The aqueous solution is supplied the system through conduit 12. The quantity of the solution is regulated by a valve 13 under the control of a meter 14 which detects the pH of the solution to the nozzles of tower 1. The solution of tower 4 is withdrawn through conduit 15 and conducted to the tower 1. The spent, or used, solution of tower 1 is finally discharged from the system through conduit 16.

Although the preferred embodiment of the invention, illustrated in the drawing, specifically discloses meter 14 in the position to sense the pH of the solution circulated by pump 10, it is to be clearly understood that the invention does not limit the control of the input chemical through valve 13 by this pH sensor at this point in the system. The pH in some other portion of the system, that of tower 4 as an example, could be sensed by meter 14 and its control exerted over valve 13. This invention is not to be limited by location of the pH measurements. The measurement is to be made at that point in the system where there is a change in this factor which will effectively dictate the quantitative requirements of the chemical through conduit 12.

The two towers do not function as "stages" in the sense that a series of trays function in a fractionation column. The chemical reaction in tower 1 is distinct from the chemical reaction in tower 4. One example of difference is that the pH values in tower 1 are entirely different from the pH values in tower 4.

There is a progressive removal of SO2. The first portion of SO2 is removed in tower 1 and a second portion is removed in tower 4. But the treating solutions established in each tower are chemically different. The solution bled from tower 4 has SO2 removal potential and must be regarded as having this potential on an entirely different basis than the solution fed to tower 4. The difference is to be explained in several ways in subsequent disclosure.


The systems of spray nozzles in the upper portion of towers 1 and 4 are not disclosed here in particular form. The development of contact between the solution supplied by pumps 10 and 11 is a specific art. This disclosure will not explore the specific arrangements satisfactory for this service.

The nozzles of this disclosure are arranged in tiers, mounted to spray their solution downward into the rising stream of gases to be contacted by the solution. Whether this arrangement is specifically satisfactory is not subject matter of this disclosure. The pressure drop generated in the flow stream of the treated gases may determine the particular form of structure bringing the solution into contact with the gas stream. In this disclosure it is adequate to generally provide for that contact necessary to remove SO2 from the gas stream conducted into tower 1 through inlet 2. Pumps 10 and 11 cycle the solution from the bottom of towers 1 and 4 to nozzle structure which generates the vapor-liquid contact.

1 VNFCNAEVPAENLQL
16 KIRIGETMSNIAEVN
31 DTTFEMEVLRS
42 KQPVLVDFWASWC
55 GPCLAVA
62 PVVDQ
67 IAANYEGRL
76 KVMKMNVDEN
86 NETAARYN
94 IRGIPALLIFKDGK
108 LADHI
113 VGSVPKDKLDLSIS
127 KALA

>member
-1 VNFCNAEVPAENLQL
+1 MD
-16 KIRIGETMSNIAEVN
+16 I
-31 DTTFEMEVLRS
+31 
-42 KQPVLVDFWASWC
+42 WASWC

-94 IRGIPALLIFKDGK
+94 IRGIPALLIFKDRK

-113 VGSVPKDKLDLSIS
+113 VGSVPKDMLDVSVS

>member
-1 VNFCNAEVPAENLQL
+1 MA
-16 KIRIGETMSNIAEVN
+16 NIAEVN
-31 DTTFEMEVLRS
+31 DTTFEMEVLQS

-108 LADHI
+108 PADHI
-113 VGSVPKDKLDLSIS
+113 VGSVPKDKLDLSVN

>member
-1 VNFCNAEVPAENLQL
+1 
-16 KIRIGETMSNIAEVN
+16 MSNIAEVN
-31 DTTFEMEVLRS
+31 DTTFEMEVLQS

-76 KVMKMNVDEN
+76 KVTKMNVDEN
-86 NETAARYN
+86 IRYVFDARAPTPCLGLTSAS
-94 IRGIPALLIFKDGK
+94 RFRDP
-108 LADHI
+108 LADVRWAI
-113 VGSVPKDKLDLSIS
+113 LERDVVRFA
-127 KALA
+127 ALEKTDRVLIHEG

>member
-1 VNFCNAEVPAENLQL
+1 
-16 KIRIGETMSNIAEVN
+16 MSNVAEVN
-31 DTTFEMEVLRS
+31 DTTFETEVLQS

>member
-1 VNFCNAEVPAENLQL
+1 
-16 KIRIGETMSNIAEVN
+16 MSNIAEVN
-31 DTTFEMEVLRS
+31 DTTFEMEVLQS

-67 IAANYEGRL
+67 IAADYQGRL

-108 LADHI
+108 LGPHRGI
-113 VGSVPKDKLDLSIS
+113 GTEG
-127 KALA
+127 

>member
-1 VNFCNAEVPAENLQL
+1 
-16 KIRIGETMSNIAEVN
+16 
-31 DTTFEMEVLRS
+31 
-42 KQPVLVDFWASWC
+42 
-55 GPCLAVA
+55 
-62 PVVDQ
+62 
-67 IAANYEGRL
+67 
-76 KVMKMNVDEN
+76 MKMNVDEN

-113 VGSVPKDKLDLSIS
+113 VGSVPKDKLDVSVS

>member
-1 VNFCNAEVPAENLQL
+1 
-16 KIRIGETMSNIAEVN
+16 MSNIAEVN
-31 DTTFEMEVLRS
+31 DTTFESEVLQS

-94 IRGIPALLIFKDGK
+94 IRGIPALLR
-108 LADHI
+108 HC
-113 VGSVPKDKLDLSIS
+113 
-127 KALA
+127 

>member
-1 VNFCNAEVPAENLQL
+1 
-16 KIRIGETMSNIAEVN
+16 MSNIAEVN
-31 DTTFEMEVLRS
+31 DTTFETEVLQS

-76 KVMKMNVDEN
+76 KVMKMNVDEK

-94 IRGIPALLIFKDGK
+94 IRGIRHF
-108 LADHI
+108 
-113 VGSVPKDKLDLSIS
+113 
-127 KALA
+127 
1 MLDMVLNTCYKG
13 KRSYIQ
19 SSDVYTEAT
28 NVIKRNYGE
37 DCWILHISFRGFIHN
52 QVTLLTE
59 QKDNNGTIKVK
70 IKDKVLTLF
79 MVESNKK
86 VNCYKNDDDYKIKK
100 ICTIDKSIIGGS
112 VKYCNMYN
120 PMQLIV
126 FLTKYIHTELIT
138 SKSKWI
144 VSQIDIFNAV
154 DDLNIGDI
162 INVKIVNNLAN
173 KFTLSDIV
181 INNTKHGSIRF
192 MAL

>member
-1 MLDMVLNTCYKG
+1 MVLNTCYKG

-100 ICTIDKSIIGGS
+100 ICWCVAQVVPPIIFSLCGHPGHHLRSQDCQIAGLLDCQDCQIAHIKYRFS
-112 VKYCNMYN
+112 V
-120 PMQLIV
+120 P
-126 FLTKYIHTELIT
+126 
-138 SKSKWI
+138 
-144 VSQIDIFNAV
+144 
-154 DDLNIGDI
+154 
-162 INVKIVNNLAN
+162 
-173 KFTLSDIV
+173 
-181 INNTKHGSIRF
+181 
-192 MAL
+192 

Each of the towers 1 and 4 are disclosed with cone bottoms. All systems of this general type have the problem of solids collecting on the walls and bottoms of the vessels and conduits. Periodically, towers 1 and 4 must be flushed with fluid to remove solids collecting on their walls and their bottoms.

In tower 1 a spray system is indicated at 20, connected to the discharge of pump 10. In tower 4, a spray system 21 is connected to the discharge of pump 11. The particular form or operation of these spray systems is not an essential element of the present invention. The disclosure simply offers the structure as a means for flushing the towers out discharge conduits 22 and 23. These systems are important, and their particular form and operation may well be developed with unique and inventive features. However, the present disclosure merely indicates the spray systems are important to the operation of this preferred embodiment.